After my stay in Cascadia, I went on to the Badlands of Riverside County where my animist brother Sam Zermeno currently dwells. He hosted me at his land, and let me sleep in the converted barnhouse which he lives. I had carried a full luggage full of cow bones (ribs, a skull, scapulas, femurs) to California with me, on our plans to build ritual spaces in the desert and plateau.
We hiked into the desert on several occasions to our pillar stone, where I had built the sunwheel before. The wood altar still rested on a crest approaching the pillar and we later observed a very telling facade of a rock, that resemble a tiger/human or bestial female goddess. I used the cow ribs to build a xylobone by wedging them into the crack of two rocks, and hitting them with a coyote bone.
Our first Animist ritual took place here when we encountered three Red Diamond rattlesnakes, in the formation of a Kenaz rune. Sam was standing on a rather large stone observing the serpent and began to chime the singing bowl we had brought. The vibrations of the bowl seemed to resonate with the serpent, as its own rattling slowed from a harsh crackle to a slow monotonous shake, then stopping entirely. As if the snake had understood the sound, and it charmed it.
I adorned a full black grimrobe, and sat on a nearby rock with bowl in hand and hood draped over my face. The snake began to rattle once more, and again it found peace when the whirring of the bronze bowl filled the desert ether. A hummingbird, and a carrion bird eschewed their presence not minutes earlier, the former before the latter. We understood these to be totems of the land, and saw them prevalently afterwards around the house.
On another excursion we went twice into the Santa Rosa Plateau, and hiked for several hours over the winding pathways. The first time, after dark, we were swooned by the sound of coyotes, the desert song dog, afar in the distance as we traipsed through the barely visible trail and came upon a mighty tree resembling the Yggdrasil, it’s heavy branches arched towards the ground on all sides and made a natural hide. On the second occasion we went by Sunna’s light, and encounted many fauna; a tarantula who creeped back into its hole, (species unknown), an alligator lizards, and several smaller lizards, carrion birds, a coyote pup, squirrels, crows, and a snake (likely a gopher snake) sleuthing out of view. We went to Laguna Beach on the east coast, and I experienced the salty pacific ocean for the first time after being swallowed by a wave.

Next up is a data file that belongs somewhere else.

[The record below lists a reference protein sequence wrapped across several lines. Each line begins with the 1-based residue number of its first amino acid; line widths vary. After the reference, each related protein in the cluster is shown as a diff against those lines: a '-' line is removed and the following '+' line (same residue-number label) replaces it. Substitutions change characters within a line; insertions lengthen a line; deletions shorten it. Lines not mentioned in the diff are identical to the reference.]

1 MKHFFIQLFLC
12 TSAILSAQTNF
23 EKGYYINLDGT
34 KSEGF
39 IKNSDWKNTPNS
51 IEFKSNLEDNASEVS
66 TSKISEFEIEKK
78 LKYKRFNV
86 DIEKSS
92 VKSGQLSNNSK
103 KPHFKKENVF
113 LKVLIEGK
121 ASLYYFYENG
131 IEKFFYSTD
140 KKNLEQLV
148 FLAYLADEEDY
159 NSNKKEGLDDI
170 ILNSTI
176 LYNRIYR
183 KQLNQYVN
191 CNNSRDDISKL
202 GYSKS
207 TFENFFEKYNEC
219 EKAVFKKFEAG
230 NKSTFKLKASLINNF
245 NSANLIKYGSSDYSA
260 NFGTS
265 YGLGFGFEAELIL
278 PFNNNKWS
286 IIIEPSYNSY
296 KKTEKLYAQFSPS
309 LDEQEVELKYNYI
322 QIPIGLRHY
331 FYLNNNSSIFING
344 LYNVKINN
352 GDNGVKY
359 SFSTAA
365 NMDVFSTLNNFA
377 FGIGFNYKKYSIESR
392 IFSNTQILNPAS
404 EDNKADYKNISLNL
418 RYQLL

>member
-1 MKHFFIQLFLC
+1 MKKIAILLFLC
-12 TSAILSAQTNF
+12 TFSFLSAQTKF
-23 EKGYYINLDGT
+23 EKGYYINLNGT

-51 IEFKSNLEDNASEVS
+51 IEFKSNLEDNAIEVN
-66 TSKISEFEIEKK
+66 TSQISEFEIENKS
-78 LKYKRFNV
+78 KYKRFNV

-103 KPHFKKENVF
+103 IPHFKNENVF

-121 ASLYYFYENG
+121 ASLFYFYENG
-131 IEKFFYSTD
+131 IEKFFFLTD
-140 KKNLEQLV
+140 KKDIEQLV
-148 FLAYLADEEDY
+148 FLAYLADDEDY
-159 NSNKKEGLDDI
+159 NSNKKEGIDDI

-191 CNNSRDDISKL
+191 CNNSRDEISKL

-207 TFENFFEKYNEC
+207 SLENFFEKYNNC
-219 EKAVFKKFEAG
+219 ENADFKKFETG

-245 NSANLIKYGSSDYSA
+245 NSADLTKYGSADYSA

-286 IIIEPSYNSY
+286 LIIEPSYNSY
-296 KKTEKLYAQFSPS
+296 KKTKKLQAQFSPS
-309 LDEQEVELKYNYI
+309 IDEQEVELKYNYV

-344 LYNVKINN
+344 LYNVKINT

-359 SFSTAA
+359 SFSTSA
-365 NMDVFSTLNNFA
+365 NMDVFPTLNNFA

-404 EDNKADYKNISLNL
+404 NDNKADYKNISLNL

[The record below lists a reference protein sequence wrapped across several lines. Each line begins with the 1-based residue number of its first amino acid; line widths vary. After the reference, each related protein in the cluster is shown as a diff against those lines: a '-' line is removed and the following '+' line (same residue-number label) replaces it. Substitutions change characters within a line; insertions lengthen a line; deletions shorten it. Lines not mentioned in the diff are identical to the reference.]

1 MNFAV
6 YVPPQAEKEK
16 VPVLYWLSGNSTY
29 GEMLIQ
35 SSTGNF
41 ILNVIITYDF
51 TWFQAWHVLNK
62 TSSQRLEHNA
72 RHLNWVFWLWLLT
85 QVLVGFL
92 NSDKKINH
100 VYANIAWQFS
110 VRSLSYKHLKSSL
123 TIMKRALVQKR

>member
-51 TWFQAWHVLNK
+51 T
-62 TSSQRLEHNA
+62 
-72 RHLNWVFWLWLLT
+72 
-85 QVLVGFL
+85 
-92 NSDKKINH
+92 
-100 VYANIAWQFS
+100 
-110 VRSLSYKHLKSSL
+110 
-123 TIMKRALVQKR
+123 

The apax of our hikes would have been Mt. Baldy in South Cali. A two hour trek up the meandering trail, climbing 10,000 ft. to the summit. It took us two hours to reach the top, where there was hard packed snow still on the ground. I performed some Stadhagaldr at the peak, and we enjoyed the blissful mountain views, high above the sea of clouds. I was able to run in the Ortega mountains as well and rest aside cactus, and eucalyptus trees.
Back at the land, I started to build a Native American style sweat lodge from collected branches. It is one third finished, and needs more staves for the walls and then a flat roof, which is planned to have some heavy mohair, blankets or cow skins to shut out the light. On the rest of the property, Sam and I dug out a fire pit, lined with runes, and set up a carved eagle totem, and deer skull staff with some large logs at the fireside.
I plan to return to these lands when the desert calls me back again, and am considering getting myself a horse to take on the pacific crest trail. I have companions all along the west coast and Cascadia, several of whom know something or two about ranching and horses. I would like to have a more natural way to travel, and be able to carry my keep along those trails while I visit others, and experience the country off the highway.
“You must be all the way dead, before you are all the way alive” – Mac Bloscaidh (An ATWA philosophe that has stayed with me on this trip
Doing the pacific crest trail by horseback is an inspired idea. Are all parts of the trail accessible to horses?
I would only assume, anywhere on foot is suitable for a horse. I would need to plan it until next year, and have food made for the horse, and for myself. I would ideally get saddlebags for my possessions and get as far as possible.